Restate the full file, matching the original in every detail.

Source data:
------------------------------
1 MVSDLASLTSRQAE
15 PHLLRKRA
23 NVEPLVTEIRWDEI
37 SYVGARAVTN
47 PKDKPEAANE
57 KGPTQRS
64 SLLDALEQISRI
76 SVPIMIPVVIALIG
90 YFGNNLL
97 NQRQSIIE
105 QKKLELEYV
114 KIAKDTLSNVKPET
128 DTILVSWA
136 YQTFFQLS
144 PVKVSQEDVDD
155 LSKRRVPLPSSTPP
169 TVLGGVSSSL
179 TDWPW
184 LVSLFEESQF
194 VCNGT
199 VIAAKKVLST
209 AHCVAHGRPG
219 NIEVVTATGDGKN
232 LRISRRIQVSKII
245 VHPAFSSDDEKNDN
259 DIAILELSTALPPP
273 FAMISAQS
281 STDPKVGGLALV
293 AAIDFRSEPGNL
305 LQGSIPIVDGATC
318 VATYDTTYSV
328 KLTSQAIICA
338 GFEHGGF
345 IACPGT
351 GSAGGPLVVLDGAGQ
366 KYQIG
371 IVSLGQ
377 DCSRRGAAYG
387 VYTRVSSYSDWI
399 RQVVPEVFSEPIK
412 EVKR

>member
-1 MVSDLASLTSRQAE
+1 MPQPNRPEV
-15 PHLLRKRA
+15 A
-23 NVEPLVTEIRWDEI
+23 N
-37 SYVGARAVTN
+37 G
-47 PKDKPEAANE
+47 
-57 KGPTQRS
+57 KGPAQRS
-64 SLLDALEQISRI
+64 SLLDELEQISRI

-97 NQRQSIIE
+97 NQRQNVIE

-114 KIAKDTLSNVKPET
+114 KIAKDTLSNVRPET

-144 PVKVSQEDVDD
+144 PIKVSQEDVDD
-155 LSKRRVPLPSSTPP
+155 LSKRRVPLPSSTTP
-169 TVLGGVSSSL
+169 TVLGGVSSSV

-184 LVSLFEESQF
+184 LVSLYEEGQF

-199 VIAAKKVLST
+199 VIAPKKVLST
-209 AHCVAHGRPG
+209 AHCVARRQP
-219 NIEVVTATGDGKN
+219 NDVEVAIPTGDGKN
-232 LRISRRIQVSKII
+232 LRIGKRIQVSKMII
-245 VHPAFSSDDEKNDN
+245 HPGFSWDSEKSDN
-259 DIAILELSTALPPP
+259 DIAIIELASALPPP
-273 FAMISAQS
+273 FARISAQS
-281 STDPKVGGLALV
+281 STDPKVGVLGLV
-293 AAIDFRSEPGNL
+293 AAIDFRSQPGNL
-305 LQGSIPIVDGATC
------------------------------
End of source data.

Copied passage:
1 MVSDLASLTSRQAE
15 PHLLRKRA
23 NVEPLVTEIRWDEI
37 SYVGARAVTN
47 PKDKPEAANE
57 KGPTQRS
64 SLLDALEQISRI
76 SVPIMIPVVIALIG
90 YFGNNLL
97 NQRQSIIE
105 QKKLELEYV
114 KIAKDTLSNVKPET
128 DTILVSWA
136 YQTFFQLS
144 PVKVSQEDVDD
155 LSKRRVPLPSSTPP
169 TVLGGVSSSL
179 TDWPW
184 LVSLFEESQF
194 VCNGT
199 VIAAKKVLST
209 AHCVAHGRPG
219 NIEVVTATGDGKN
232 LRISRRIQVSKII
245 VHPAFSSDDEKNDN
259 DIAILELSTALPPP
273 FAMISAQS
281 STDPKVGGLALV
293 AAIDFRSEPGNL
305 LQGSIPIVDGATC
318 VATYDTTYSV
328 KLTSQAIICA
338 GFEHGGF
345 IACPGT
351 GSAGGPLVVLDGAGQ
366 KYQIG
371 IVSLGQ
377 DCSRRGAAYG
387 VYTRVSSYSDWI
399 RQVVPEVFSEPIK
412 EVKR

>member
-1 MVSDLASLTSRQAE
+1 MPQPNRPEV
-15 PHLLRKRA
+15 A
-23 NVEPLVTEIRWDEI
+23 N
-37 SYVGARAVTN
+37 G
-47 PKDKPEAANE
+47 
-57 KGPTQRS
+57 KGPAQRS
-64 SLLDALEQISRI
+64 SLLDELEQISRI

-97 NQRQSIIE
+97 NQRQNVIE

-114 KIAKDTLSNVKPET
+114 KIAKDTLSNVRPET

-144 PVKVSQEDVDD
+144 PIKVSQEDVDD
-155 LSKRRVPLPSSTPP
+155 LSKRRVPLPSSTTP
-169 TVLGGVSSSL
+169 TVLGGVSSSV

-184 LVSLFEESQF
+184 LVSLYEEGQF

-199 VIAAKKVLST
+199 VIAPKKVLST
-209 AHCVAHGRPG
+209 AHCVARRQP
-219 NIEVVTATGDGKN
+219 NDVEVAIPTGDGKN
-232 LRISRRIQVSKII
+232 LRIGKRIQVSKMII
-245 VHPAFSSDDEKNDN
+245 HPGFSWDSEKSDN
-259 DIAILELSTALPPP
+259 DIAIIELASALPPP
-273 FAMISAQS
+273 FARISAQS
-281 STDPKVGGLALV
+281 STDPKVGVLGLV
-293 AAIDFRSEPGNL
+293 AAIDFRSQPGNL
-305 LQGSIPIVDGATC